A guide to 32 of the best and most common edible wild plants in North America, with detailed information on how to identify them, where they are found, how and when they are harvested, which parts are used, how they are prepared, as well as their culinary use, ecology, conservation, and cultural history.


Book cover of Edible Wild Plants: Wild Foods from Dirt to Plate

Thomas J. Elpel Author Of Foraging the Mountain West: Gourmet Edible Plants, Mushrooms, and Meat

From my list on gourmet wild food foraging.

Who am I?

Growing up, I spent summers and weekends with my grandmother, who introduced me to wild food foraging. Grandma Josie and I harvested purslane and lambs quarters weeds from her garden, dandelions and meadow mushrooms from the pasture, and watercress from a nearby spring. On daily walks we gathered peppermint, yarrow, and other wild herbs for tea. She cooked on a wood stove and kept a pot of tea warm at all times. Grandma nurtured my interest in wild plants, wilderness survival, and self-sufficiency. Inspired by her, I built my own stone and log house, teach survival skills and botany, and I still cook on a wood stove just like she did.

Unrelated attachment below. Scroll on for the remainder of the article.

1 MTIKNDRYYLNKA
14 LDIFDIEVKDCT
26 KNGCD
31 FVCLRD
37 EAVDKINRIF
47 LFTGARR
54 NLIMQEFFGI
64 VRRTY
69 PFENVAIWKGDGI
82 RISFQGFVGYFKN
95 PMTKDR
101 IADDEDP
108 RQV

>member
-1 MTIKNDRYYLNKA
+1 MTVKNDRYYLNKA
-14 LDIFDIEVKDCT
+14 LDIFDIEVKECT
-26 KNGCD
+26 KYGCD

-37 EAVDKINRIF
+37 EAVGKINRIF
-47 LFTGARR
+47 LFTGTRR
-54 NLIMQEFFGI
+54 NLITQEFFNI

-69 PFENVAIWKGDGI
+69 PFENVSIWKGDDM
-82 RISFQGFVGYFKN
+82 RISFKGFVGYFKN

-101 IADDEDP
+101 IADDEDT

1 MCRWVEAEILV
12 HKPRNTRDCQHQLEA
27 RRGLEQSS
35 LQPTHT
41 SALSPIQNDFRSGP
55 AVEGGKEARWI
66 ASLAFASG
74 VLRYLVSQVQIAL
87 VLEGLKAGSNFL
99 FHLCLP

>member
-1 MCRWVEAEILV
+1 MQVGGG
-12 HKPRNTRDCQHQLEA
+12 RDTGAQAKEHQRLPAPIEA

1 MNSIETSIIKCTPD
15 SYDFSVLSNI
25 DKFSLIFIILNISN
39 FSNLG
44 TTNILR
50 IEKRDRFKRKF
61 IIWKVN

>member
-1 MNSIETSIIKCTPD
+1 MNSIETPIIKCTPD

Thomas' book list on gourmet wild food foraging

Thomas J. Elpel Why did Thomas love this book?

John Kallas has rebranded foraging from 'alternative roughage' to 'five-star dining.' No other wild foods book has this kind of in-depth text, mouth-watering recipes, or eye-popping pictures of culinary delights, such as wild spinach pizza, pickled purslane, and homemade marshmallows.


Edible Wild Plants is rich with photographs, giving the reader the tools to be successful early and often at identifying, gathering, and dining on these plants. Based on the experiences of John Kallas, a lifelong, full-time wild food researcher, teacher, and author, it catapults a novice into many early triumphs, provides plenty of new useful and practical information for the seasoned professional, and offers naturalists a resource from which to teach wild food concepts. In no time, readers go beyond just tasting to incorporating these foods into regular meals.